Finding tranquility and mediation through art for adults can be challenging…but so rewarding when you find the right outlet you’ve been searching for.
In 1982, anthropologist Adrienne Zihlman, now professor emerita at the University of California, Santa Cruz, published The Human Evolution Coloring Book. Students of biological anthropology were invited to learn about DNA, genes, monkeys and apes — and the fossils, tools and evolutionary relationships of our human ancestors — by coloring in pages rife with factual information presented visually, as well as in words.
A Ph.D. candidate back then, I had never encountered such an object before, with its mix of a children’s activity, as I then thought coloring to be, and an adult student’s science material. I learned from Zihlman’s presentation. Side-by-side skeletal comparisons of the australopithecine “Lucy” and a modern chimpanzee in one case, and robust (large-boned, thick-jawed) and gracile (more slender) australopithecines in another, helped me visualize facts and concepts. I didn’t color in the pictures, though. That seemed, well, just a little bit juvenile to me.
Now, 33 years later, I’ve joined the ranks of adult colorers. We represent a wide range of artistic abilities, including what could, in my case, kindly be called “minimal.” Some of us may prefer the science genre, perhaps marine biology; others steeped in the Game of Thrones novels or show await a coloring book by George R.R. Martin scheduled to be released in the fall. (Given what I hear of the show’s plot, you can bet this coloring book is for adults.)
Adult coloring is surging in popularity, and I’ve wondered why. Sure, it is engaging, relaxing and helps combat stress — and who doesn’t in our too-hectic lives need more of that terrific trio? Yet I can experience those things from my primary leisure activity, reading fiction. What coloring offers that reading does not is explained aptly by clinical psychologist Kimberly Wulfert for EverydayHealth.com:
“In coloring, you’ve got this physical sensation of the tool you’re using touching on the paper. You also have the feeling in your hands and fingers holding this tool, and moving in different rhythms as you fill in the space,” she says, adding that “you’re being mindful, and when you move in a rhythmic fashion for an extended period of time, that becomes a meditation.”
For me, after a day of writing and reading nonfiction for work, then reading a novel for pleasure, coloring brings a different kind of sensual engagement, one that perhaps echoes the embodied pleasures found in creative cooking, gardening and carpentry. But even that isn’t the full story.
Basford’s two coloring books (The Enchanted Forest is the other) are so popular that a long wait to obtain one is now commonplace. I waited for two months for The Secret Garden.
While I was waiting, my personal world shifted suddenly. On April 17, my mother died. Just in February, I had written admiringly of her enthusiasm for reading science books even while struggling with vascular dementia. Is it possible to say that an 88-year-old woman with COPD (chronic obstructive pulmonary disease) died unexpectedly? Yes, I think so. On that Friday, I visited with her in the afternoon, saw her fatigue, and tucked her into bed. She expressed no physical complaints, and we parted lovingly at 4 p.m. with every expectation of another visit soon. By 7 p.m., she had died.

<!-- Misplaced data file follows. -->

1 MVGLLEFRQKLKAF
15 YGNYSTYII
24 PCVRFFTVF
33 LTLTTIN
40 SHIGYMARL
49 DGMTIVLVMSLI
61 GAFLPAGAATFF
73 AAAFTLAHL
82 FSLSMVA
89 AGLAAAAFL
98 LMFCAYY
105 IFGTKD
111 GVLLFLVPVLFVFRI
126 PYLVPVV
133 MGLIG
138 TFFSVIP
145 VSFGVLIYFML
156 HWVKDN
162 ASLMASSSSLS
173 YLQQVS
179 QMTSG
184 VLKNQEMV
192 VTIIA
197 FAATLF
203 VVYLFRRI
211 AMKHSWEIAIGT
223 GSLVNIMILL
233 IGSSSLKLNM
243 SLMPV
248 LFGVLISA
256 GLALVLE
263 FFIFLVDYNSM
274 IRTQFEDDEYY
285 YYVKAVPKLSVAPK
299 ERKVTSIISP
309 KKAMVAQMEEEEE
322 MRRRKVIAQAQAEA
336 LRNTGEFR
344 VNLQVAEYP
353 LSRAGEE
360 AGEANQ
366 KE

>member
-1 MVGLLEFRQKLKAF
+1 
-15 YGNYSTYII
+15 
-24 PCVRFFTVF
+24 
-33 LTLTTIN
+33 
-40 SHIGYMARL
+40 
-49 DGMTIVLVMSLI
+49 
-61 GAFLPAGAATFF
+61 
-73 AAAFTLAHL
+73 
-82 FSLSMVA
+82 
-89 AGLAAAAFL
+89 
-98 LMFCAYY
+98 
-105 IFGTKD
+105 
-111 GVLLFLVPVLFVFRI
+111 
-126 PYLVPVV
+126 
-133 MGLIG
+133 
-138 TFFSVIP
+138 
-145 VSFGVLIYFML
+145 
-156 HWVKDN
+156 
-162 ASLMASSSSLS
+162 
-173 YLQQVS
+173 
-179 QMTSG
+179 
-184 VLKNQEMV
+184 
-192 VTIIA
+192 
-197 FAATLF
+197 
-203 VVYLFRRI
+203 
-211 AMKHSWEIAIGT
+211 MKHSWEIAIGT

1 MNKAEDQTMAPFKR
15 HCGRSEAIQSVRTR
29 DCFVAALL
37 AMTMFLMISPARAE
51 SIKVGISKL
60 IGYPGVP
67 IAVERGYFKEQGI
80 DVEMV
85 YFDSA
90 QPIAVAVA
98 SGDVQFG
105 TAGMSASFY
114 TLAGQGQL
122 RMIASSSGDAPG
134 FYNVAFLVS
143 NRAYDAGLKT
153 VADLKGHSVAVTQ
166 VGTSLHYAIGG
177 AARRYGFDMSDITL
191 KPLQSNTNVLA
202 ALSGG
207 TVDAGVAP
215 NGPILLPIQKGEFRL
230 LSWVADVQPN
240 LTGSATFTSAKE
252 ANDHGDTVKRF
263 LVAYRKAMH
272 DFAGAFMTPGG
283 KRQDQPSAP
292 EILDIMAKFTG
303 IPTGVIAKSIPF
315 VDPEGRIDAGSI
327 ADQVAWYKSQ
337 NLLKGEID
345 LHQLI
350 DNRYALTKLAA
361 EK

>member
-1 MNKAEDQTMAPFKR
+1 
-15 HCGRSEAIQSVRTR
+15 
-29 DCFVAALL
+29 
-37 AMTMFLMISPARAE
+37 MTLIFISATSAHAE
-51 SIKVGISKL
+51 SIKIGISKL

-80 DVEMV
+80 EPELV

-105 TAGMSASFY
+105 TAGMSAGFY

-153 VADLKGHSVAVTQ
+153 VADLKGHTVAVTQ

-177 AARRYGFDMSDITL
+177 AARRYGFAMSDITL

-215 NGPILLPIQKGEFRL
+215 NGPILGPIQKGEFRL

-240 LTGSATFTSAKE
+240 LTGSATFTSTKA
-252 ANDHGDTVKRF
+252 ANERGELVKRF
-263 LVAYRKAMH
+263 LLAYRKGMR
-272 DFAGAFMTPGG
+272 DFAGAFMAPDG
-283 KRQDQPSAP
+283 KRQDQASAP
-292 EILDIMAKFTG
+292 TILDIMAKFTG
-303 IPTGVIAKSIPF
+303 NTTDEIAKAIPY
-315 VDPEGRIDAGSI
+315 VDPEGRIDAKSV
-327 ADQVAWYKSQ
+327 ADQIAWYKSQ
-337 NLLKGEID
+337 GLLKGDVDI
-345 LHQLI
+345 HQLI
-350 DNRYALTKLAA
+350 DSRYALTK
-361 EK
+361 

I’m grateful that my mother died in her bed, peacefully. And, yet, my grief is still fresh.
Perhaps coloring for me, right now, offers something more than the benefits I’ve already described. Maybe it offers me the very mix I wasn’t able to value in my 20s: the combination of remembering the comforts of being a child while incorporating the creativity of an adult.
Most evenings, I take out my pencils, savor the shades I choose — golden yellow, jade green, peach — and start coloring.
Barbara J. King, an anthropology professor at the College of William and Mary, often writes about human evolution, primate behavior and the cognition and emotion of animals. Barbara’s most recent book on animals was released in paperback in April. You can keep up with what she is thinking on Twitter: @bjkingape.
By comparing outcomes for students who had these art experiences—by chance—with the outcomes of those who did not, we can identify with confidence what the arts do for young people. The approach we took, which is typical in medical research, creates treatment and control groups that are, on average, identical in their backgrounds and prior interests, with only chance determining the distinction between the two groups. Therefore, any subsequent differences we observed in the students were caused by touring an art museum or seeing live theater, not a result of pre-existing differences among them.
We were also careful to focus on outcomes that could plausibly be altered by the arts. We didn’t look at math- and reading-test scores because we have no reason to expect that arts experiences would have an impact on them. Lois Hetland and Ellen Winner, who are affiliated with the education research group Project Zero at Harvard University, have conducted systematic reviews of the research literature and found little credible evidence that the benefits of the arts transfer to other academic subjects. We should no more expect the arts to boost math scores than expect math to enhance appreciation for the arts.
Instead, we looked at whether exposure to the arts affected students’ knowledge of the arts and altered their desire to consume the arts in the future. We also looked at whether art experiences had an effect on student values, such as tolerance and empathy. Finally, we looked at whether students’ ability to engage in critical thinking about the arts was affected by these experiences.
The results across our two experiments were remarkably consistent: These cultural experiences improve students’ knowledge about the arts, as well as their desire to become cultural consumers in the future. Exposure to the arts also affects the values of young people, making them more tolerant and empathetic. We suspect that their awareness of different people, places, and ideas through the arts helps them appreciate and accept the differences they find in the broader world. Arts experiences boost critical thinking, teaching students to take the time to be more careful and thorough in how they observe the world. Noticing details in paintings during a school tour, for example, helps train students to consider details in the future.